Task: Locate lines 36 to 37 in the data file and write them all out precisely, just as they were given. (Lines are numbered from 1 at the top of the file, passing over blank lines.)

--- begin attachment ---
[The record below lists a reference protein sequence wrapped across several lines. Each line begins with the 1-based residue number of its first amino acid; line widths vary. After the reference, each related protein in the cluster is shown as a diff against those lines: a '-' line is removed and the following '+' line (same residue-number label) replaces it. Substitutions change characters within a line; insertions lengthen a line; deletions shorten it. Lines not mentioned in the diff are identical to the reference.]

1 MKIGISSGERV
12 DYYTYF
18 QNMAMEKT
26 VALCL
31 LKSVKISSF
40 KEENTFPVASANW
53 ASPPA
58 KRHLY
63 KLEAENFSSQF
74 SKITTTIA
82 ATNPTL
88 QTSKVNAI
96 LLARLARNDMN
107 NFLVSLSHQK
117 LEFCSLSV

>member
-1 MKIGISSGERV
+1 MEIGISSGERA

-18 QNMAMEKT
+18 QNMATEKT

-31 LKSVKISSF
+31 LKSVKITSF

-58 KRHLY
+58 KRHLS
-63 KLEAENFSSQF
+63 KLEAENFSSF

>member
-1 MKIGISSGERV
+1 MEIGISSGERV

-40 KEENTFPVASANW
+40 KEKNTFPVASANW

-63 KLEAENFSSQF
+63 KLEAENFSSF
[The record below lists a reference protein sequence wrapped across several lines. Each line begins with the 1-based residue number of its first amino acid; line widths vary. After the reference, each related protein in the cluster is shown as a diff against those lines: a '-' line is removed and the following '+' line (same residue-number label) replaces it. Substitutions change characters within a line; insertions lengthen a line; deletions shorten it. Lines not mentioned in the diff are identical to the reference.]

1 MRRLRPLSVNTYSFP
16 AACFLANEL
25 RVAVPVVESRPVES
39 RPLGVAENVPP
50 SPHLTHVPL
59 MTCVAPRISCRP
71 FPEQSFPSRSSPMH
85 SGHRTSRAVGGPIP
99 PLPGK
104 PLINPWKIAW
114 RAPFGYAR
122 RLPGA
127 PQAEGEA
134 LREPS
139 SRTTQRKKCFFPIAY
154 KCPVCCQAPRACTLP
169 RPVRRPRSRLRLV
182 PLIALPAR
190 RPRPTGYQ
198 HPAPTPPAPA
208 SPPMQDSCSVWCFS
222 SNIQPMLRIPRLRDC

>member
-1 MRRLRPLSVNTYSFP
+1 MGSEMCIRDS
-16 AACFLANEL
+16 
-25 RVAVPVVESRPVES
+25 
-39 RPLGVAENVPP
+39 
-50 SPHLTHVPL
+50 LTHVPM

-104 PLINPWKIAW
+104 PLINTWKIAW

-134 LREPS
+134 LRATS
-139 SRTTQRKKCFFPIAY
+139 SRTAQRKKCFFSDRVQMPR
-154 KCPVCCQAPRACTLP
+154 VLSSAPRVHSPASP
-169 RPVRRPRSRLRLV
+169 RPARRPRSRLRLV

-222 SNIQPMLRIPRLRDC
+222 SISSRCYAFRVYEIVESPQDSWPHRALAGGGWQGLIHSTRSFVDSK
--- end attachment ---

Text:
1 MRRLRPLSVNTYSFP
16 AACFLANEL